Last Updated: Thursday, 23 October 2014, 16:39 GMT

Injured Pakistani peace campaigner moved to better hospital

Publisher Radio Free Europe/Radio Liberty
Publication Date 11 October 2012
Cite as Radio Free Europe/Radio Liberty, Injured Pakistani peace campaigner moved to better hospital, 11 October 2012, available at: http://www.refworld.org/docid/5089071b23.html [accessed 23 October 2014]
DisclaimerThis is not a UNHCR publication. UNHCR is not responsible for, nor does it necessarily endorse, its content. Any views expressed are solely those of the author or publisher and do not necessarily reflect those of UNHCR, the United Nations or its Member States.

October 11, 2012

Pakistani schoolgirl and peace campaigner Malala YousafzaiPakistani schoolgirl and peace campaigner Malala Yousafzai

A Pakistani teenage peace campaigner who was severely wounded in a Taliban attack this week has been moved from Peshawar to a military hospital in the northern city of Rawalpindi.

Malala Yousafzai, 14, was moved to the best-equipped intensive-care department of the Armed Forces Institute of Cardiology.

Experts have said she needed better facilities to recuperate from the operation to extract a bullet from her body.

A military doctor said Yousafzai was on complete ventilator support but her condition had significantly improved. He said the first seven to 10 days were critical in recovering from a head injury.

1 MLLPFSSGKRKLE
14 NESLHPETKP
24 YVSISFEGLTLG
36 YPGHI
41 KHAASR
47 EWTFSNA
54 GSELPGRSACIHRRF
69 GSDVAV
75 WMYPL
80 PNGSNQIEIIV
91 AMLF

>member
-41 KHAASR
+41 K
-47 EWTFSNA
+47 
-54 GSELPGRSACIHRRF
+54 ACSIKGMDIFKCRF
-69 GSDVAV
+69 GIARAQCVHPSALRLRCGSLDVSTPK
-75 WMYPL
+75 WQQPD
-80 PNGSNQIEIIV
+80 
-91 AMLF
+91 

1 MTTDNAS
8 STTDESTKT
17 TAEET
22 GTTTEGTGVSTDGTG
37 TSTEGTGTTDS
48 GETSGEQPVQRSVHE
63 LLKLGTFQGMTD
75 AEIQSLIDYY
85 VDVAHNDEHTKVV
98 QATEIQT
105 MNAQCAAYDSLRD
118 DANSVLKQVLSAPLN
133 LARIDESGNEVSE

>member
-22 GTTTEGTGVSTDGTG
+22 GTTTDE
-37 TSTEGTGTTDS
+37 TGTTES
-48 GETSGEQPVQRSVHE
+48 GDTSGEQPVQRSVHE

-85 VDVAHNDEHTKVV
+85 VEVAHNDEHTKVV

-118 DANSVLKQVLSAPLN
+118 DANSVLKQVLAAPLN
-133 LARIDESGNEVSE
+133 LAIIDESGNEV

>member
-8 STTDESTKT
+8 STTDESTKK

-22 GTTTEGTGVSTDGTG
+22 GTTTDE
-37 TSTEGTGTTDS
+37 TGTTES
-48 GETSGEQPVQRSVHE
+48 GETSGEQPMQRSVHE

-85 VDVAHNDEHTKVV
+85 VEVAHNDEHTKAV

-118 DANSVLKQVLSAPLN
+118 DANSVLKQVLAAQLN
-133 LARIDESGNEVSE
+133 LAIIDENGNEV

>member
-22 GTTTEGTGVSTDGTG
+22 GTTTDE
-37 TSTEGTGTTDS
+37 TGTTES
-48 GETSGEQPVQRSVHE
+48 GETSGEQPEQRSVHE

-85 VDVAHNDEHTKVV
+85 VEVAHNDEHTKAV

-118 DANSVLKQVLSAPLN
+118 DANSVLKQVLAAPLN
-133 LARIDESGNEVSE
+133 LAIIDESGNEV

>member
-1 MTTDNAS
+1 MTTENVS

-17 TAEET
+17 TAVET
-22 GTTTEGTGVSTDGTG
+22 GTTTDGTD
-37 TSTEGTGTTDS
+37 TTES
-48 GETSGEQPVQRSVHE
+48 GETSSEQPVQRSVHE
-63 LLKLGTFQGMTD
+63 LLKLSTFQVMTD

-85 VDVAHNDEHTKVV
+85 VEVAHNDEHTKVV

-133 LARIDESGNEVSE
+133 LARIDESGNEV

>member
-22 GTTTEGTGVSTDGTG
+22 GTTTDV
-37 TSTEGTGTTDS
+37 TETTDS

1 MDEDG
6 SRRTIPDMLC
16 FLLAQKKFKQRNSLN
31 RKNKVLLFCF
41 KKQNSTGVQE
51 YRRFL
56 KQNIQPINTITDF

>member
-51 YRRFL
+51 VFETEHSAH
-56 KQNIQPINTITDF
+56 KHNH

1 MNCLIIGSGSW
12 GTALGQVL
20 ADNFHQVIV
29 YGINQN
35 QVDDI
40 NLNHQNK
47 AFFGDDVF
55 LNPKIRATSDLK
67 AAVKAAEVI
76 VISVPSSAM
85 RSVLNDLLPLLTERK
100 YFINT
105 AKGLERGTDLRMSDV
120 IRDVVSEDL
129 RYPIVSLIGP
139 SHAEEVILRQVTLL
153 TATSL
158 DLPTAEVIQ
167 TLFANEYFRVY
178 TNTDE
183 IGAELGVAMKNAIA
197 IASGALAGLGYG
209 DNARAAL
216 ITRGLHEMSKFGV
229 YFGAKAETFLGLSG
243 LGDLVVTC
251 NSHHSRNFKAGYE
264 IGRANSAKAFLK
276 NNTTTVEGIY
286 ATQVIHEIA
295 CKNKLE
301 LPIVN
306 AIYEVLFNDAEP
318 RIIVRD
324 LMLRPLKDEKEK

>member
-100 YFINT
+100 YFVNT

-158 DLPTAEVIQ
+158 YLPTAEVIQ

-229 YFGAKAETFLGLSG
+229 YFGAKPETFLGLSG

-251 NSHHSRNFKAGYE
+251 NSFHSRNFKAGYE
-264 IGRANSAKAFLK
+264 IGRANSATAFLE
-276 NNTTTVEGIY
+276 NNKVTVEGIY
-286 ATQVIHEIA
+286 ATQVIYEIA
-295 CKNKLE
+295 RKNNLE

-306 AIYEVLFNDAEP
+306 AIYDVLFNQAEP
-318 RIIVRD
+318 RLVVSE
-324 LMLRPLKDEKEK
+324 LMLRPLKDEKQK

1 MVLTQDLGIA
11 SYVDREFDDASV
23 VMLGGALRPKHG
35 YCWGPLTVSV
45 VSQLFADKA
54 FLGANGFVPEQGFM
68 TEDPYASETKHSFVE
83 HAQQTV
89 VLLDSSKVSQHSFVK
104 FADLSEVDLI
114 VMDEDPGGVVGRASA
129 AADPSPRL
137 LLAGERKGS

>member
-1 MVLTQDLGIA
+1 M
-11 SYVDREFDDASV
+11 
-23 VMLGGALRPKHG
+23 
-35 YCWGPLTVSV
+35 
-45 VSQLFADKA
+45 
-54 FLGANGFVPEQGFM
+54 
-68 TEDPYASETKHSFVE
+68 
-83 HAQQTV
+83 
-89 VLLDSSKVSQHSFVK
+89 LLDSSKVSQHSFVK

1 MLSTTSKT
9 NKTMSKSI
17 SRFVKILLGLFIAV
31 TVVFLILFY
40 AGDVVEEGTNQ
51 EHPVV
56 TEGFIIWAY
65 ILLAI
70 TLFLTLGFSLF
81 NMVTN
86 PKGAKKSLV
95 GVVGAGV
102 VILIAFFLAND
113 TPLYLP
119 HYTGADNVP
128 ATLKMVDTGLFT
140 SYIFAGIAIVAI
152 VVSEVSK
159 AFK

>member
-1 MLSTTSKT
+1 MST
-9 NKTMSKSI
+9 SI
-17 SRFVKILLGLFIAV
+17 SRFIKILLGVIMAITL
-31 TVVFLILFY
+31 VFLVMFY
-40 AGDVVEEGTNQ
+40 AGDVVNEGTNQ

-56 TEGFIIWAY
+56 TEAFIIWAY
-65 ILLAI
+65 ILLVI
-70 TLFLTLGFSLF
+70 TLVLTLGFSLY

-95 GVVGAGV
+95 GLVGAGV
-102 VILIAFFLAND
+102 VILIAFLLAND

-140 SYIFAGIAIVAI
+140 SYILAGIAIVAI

Yousafzai was unconscious in critical condition after being shot in the head and neck in Swat Valley as she returned home from school on October 9.

But doctors said she had moved her arms and legs slightly the night before.

Surgeons in Peshawar removed a bullet on October 10 from Yousafzai who was shot by the Taliban for speaking out against the militants and promoting education for girls.

The Taliban have accused Yousafzai of promoting secularism and have vowed to target her again.

Standing Up For Her Rights

Her shooting have sparked widespread protests and condemnation against the Taliban in Pakistan and internationally.

On October 10, White House spokesman Jay Carney said the United States had offered any assistance necessary.

"Directing violence at children is barbaric, it's cowardly, and our hearts go out to her and the others who were wounded as well as their families," Carney told reporters.

Yousafzai's shooting on a school bus has been denounced by the Pakistani authorities, who have offered a reward of more than $100,000 for the capture of her attackers.

Yousafzai began standing up to the Pakistani Taliban when she was just 11. She wrote a blog for the BBC's Urdu-language service about Taliban atrocities in 2009, when the government had effectively ceded control of the Swat Valley to the militants.

Yousafzai has spent the last three years campaigning for girls' education after the Taliban shut down girls schools. She received Pakistan's highest civilian award but also a number of death threats.

With reporting by AFP, dpa, and Reuters

Link to original story on RFE/RL website

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